Aircraft engine centre granted $20m loan
Christchurch City Council has agreed to lend up to US$17 million (NZ$20.7m) to aircraft engine servicing company Christchurch Engine Centre, to allow the company to expand its jet servicing facilities.
But the potential expansion plan comes at the same time as CEC is considering cutting jobs, according to a union.
CEC is a joint venture between Government-controlled Air New Zealand and the United States-based aircraft engine producer Pratt & Whitney.
The city council's investment arm, Christchurch City Holdings Ltd, has put funding into the venture over time with the view of fostering employment and economic development in Christchurch.
CCHL issued its annual report this week detailing the latest US$17m agreed loan, which comes after the council sold out of its stake in a jet engine test cell.
In the early 2000s, CEC's V2500 engine testing cell was backed by a $20m investment by the Christchurch City Council, and $4m from Christchurch International Airport. Some of the money was later being paid back under a lease and repayment.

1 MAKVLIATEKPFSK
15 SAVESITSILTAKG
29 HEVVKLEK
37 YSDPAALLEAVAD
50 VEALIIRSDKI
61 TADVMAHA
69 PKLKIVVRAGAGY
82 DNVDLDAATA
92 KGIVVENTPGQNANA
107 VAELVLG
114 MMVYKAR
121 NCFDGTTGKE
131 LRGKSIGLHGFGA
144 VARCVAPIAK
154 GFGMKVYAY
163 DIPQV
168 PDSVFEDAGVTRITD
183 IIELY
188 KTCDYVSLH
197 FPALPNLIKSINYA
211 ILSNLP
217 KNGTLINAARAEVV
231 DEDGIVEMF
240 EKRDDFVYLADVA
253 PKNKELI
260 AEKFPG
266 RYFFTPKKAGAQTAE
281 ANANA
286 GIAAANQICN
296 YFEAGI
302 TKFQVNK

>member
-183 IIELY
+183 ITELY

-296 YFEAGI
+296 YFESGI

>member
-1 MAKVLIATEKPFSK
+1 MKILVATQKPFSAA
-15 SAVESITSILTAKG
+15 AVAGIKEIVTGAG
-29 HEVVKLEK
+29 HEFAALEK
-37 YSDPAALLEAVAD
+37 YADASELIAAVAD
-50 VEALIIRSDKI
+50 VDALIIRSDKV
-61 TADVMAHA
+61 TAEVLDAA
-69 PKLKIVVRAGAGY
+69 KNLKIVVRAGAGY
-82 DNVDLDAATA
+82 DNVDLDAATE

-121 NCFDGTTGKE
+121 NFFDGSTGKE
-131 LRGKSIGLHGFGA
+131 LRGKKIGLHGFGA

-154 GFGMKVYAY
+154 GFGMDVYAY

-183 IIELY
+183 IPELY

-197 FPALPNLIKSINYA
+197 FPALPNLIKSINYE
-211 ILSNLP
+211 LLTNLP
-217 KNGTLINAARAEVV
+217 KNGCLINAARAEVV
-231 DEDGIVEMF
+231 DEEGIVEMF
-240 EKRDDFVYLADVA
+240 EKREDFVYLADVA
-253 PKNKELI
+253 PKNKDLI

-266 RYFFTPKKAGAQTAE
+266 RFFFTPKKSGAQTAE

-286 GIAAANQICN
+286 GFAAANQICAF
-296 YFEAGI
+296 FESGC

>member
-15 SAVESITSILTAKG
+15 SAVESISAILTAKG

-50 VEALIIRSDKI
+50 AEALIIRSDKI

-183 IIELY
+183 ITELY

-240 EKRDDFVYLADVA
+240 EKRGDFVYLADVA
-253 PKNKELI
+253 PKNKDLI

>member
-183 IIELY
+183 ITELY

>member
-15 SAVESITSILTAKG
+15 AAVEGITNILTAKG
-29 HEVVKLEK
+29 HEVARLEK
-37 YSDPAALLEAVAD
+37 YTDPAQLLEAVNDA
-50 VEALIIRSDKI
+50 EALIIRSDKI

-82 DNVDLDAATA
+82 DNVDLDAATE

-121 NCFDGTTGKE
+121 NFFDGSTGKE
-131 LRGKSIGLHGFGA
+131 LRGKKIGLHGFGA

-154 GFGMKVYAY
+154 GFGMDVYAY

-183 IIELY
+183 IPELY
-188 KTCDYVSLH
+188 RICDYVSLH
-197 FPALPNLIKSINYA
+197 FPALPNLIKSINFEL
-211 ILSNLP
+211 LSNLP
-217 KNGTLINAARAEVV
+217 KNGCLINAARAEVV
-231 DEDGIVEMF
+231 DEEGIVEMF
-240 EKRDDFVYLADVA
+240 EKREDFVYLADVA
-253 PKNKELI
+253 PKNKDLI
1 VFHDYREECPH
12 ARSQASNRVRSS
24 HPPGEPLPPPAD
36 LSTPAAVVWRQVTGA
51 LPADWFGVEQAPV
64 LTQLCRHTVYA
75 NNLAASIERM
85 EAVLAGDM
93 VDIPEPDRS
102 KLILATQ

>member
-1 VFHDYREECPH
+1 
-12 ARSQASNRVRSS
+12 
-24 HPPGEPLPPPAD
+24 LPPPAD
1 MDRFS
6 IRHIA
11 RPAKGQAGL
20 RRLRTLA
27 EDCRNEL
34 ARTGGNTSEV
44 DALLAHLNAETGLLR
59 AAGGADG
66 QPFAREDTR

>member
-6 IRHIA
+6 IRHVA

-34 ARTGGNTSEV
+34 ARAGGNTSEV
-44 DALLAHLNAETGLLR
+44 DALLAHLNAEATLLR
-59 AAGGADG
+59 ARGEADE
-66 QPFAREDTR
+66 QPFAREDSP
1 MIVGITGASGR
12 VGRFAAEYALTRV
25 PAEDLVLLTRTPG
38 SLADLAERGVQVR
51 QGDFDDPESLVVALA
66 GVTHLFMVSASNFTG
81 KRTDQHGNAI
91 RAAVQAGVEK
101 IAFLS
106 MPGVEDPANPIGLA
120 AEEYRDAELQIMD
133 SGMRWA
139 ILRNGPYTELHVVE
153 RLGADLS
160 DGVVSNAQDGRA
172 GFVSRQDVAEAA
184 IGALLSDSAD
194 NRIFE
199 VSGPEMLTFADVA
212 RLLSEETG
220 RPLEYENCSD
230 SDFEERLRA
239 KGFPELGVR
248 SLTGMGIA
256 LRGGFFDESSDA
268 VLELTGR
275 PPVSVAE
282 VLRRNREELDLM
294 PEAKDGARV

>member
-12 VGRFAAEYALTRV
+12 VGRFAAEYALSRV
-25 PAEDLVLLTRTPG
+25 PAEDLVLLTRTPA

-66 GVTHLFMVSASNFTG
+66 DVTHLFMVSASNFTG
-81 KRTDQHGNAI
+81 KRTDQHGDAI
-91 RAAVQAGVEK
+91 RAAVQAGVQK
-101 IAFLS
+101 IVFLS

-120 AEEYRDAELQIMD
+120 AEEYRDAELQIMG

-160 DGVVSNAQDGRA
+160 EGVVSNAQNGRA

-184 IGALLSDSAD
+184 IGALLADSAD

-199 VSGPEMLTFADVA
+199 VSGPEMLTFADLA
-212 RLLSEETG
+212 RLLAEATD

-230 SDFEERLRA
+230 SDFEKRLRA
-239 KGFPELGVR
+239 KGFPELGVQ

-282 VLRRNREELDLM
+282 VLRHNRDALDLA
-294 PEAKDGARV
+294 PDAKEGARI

CCHL chief executive Bob Lineham said that after talks in the past year or so, the city had in July sold its remaining stake to CEC for an undisclosed sum and agreed to loan the engine centre US$17m for expansion.
The loan replaced the council's combined equity/debt investment in the jet engine facility, known as JEFL that was originally a subsidiary of Vbase.
"They [Pratt & Whitney/Air New Zealand] were doing a whole financial restructuring of their operation, so it suited them to have this asset as part of the total complex."
Lineham said he understood future investment in the CEC would relate to the V2500 engine testing, while the company was winding back investment in servicing some of the older engine types including the JT8D engine.
"They do have plans for expanding this [V2500] particular side of their business . . . that side of it is doing quite well as I understand it."
Engineering Printing and Manufacturing Union spokesman Ged O'Connell said the CEC might be focusing on one area of engine testing in an economic downturn.
Earlier this month the EPMU said the CEC was getting out of one of its engine lines because it had become obsolete. A restructuring plan could mean up to 40 people being laid off, a union spokesman said.
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